Ex-IRA man overturns contempt order
A former IRA hunger striker-turned-property tycoon has avoided going back behind bars after successfully overturning a contempt of court judgment in the Irish Republic.
Thomas McFeely - an ex-billionaire who was on Monday declared bankrupt in Dublin - has successfully appealed against a judgment that he broke court orders, a three-month sentence and a one million euro (£781,500) fine. The ruling was delivered in Ireland's highest court, by the five-judge Supreme Court.
McFeely, who served 12 years in the Maze Prison for shooting an RUC officer in Londonderry, spent 53 days without food during the 1980 hunger strikes.
The latest case centres on McFeely's Priory Hall development in Donaghmede, north Dublin. About 300 people were left homeless and had to be rehoused when they were evacuated from the complex last October amid warnings it was a fire hazard. The developer was ordered by the High Court in Dublin to carry out remedial works, but was sentenced and fined when he did not.
Barristers for McFeely appealed it was impossible for their client to comply with orders because he had been evicted from the site.
The Chief Justice, Mrs Susan Denham, said once the appellant was ordered off the site it immediately became impossible for McFeely to complete the work he had undertaken to do so.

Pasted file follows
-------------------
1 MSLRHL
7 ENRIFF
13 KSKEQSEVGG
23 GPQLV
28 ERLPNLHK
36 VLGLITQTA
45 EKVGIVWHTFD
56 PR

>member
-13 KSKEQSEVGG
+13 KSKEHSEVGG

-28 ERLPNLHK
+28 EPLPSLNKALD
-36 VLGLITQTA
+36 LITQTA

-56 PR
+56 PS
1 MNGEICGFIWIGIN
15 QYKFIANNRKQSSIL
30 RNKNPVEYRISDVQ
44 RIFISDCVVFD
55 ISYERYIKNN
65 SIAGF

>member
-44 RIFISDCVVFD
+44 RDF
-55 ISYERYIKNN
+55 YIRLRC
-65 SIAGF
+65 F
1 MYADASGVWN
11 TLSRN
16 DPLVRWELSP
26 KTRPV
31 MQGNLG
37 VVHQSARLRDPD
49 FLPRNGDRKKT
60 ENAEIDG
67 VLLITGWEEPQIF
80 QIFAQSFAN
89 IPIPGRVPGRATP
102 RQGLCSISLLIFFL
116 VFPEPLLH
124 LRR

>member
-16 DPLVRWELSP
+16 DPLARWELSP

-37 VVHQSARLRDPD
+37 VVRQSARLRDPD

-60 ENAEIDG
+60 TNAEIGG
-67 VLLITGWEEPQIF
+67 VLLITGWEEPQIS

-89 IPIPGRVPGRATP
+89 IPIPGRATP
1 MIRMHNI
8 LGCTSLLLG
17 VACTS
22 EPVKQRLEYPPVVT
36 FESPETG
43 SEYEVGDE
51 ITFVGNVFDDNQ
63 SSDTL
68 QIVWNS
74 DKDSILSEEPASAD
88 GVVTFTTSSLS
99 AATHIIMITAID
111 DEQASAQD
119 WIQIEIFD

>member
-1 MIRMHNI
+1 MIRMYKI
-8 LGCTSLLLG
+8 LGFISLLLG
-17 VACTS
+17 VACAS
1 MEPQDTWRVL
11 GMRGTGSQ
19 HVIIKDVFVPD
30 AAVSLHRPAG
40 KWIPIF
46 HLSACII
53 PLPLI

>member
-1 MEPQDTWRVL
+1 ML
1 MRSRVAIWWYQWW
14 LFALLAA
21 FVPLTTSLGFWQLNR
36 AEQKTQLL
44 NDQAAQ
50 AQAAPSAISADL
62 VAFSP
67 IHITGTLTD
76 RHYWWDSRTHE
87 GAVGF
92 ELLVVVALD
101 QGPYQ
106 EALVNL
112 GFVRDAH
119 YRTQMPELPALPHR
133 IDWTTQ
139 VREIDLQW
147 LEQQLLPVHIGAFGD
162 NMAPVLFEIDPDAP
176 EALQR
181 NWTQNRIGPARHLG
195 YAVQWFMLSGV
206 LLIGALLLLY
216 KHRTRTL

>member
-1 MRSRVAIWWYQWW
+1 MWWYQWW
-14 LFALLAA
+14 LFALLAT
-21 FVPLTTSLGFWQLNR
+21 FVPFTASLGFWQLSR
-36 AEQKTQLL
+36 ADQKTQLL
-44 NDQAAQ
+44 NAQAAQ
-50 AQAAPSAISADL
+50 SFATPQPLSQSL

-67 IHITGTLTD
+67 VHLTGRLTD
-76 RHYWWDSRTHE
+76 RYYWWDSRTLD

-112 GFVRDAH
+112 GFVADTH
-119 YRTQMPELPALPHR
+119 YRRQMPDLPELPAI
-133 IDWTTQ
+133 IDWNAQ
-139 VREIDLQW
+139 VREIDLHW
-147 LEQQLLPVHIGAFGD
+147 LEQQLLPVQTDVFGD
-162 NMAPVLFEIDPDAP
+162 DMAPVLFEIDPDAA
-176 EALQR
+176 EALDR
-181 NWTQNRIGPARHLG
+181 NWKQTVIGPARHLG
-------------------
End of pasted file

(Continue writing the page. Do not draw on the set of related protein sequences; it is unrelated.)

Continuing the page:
The judge said: "This appeal does not relate to the issue of providing a remedy for the deeply concerning situation which has arisen in relation to Priory Hall, and the position of the residents and owners who have been removed from their homes. This appeal relates solely to the issue of a finding of a contempt of court.
Priory Hall residents had expected the developer to be arrested at the Four Courts after a bench warrant was issued for his arrest after he failed to comply with an order to pay instalments on a debt of just over 24,000 euro to a Dublin recruitment company.
Instead, McFeely scuffled with journalists and photographers as he left, before slamming the door of a waiting car which sped off. Separately, his family are due to be evicted from their multi-million euro upmarket Ailesbury Road home after it was repossessed by NAMA.
Resident Graham Usher said homeowners and tenants were still in limbo and extremely disappointed with the decision. He called for criminal charges to be brought against the developer after a judge ordered the Director of Public Prosecutions to examine the case.